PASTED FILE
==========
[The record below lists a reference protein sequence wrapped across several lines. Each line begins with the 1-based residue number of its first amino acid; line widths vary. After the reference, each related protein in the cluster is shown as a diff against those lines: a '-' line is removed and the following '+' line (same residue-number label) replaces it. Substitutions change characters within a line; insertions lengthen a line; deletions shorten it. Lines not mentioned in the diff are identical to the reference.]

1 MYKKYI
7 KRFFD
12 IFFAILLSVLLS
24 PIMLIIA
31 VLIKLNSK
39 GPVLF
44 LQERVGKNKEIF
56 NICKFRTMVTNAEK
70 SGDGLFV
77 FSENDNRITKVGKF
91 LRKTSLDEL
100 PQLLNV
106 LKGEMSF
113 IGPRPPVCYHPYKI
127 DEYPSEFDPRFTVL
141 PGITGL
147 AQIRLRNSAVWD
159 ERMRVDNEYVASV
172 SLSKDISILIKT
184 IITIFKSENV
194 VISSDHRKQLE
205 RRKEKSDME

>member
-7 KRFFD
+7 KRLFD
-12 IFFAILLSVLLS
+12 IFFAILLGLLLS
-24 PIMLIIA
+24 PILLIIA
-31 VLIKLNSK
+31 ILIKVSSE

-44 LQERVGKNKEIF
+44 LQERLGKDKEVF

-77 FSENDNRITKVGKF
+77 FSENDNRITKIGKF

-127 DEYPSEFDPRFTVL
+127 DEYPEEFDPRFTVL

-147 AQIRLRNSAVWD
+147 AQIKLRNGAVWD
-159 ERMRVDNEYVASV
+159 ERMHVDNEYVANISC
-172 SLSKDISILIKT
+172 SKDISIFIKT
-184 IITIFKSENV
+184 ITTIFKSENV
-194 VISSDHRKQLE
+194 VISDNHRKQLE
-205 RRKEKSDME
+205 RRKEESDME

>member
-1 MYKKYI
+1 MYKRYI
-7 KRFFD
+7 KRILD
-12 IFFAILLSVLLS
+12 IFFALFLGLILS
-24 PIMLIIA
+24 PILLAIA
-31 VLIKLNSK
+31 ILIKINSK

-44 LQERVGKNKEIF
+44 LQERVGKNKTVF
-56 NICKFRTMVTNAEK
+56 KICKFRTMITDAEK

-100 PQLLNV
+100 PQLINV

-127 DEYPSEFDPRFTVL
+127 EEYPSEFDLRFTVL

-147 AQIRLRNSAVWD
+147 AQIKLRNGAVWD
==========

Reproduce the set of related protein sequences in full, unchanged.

[The record below lists a reference protein sequence wrapped across several lines. Each line begins with the 1-based residue number of its first amino acid; line widths vary. After the reference, each related protein in the cluster is shown as a diff against those lines: a '-' line is removed and the following '+' line (same residue-number label) replaces it. Substitutions change characters within a line; insertions lengthen a line; deletions shorten it. Lines not mentioned in the diff are identical to the reference.]

1 MYKKYI
7 KRFFD
12 IFFAILLSVLLS
24 PIMLIIA
31 VLIKLNSK
39 GPVLF
44 LQERVGKNKEIF
56 NICKFRTMVTNAEK
70 SGDGLFV
77 FSENDNRITKVGKF
91 LRKTSLDEL
100 PQLLNV
106 LKGEMSF
113 IGPRPPVCYHPYKI
127 DEYPSEFDPRFTVL
141 PGITGL
147 AQIRLRNSAVWD
159 ERMRVDNEYVASV
172 SLSKDISILIKT
184 IITIFKSENV
194 VISSDHRKQLE
205 RRKEKSDME

>member
-7 KRFFD
+7 KRLFD
-12 IFFAILLSVLLS
+12 IFFAILLGLLLS
-24 PIMLIIA
+24 PILLIIA
-31 VLIKLNSK
+31 ILIKVSSE

-44 LQERVGKNKEIF
+44 LQERLGKDKEVF

-77 FSENDNRITKVGKF
+77 FSENDNRITKIGKF

-127 DEYPSEFDPRFTVL
+127 DEYPEEFDPRFTVL

-147 AQIRLRNSAVWD
+147 AQIKLRNGAVWD
-159 ERMRVDNEYVASV
+159 ERMHVDNEYVANISC
-172 SLSKDISILIKT
+172 SKDISIFIKT
-184 IITIFKSENV
+184 ITTIFKSENV
-194 VISSDHRKQLE
+194 VISDNHRKQLE
-205 RRKEKSDME
+205 RRKEESDME

>member
-1 MYKKYI
+1 MYKRYI
-7 KRFFD
+7 KRILD
-12 IFFAILLSVLLS
+12 IFFALFLGLILS
-24 PIMLIIA
+24 PILLAIA
-31 VLIKLNSK
+31 ILIKINSK

-44 LQERVGKNKEIF
+44 LQERVGKNKTVF
-56 NICKFRTMVTNAEK
+56 KICKFRTMITDAEK

-100 PQLLNV
+100 PQLINV

-127 DEYPSEFDPRFTVL
+127 EEYPSEFDLRFTVL

-147 AQIRLRNSAVWD
+147 AQIKLRNGAVWD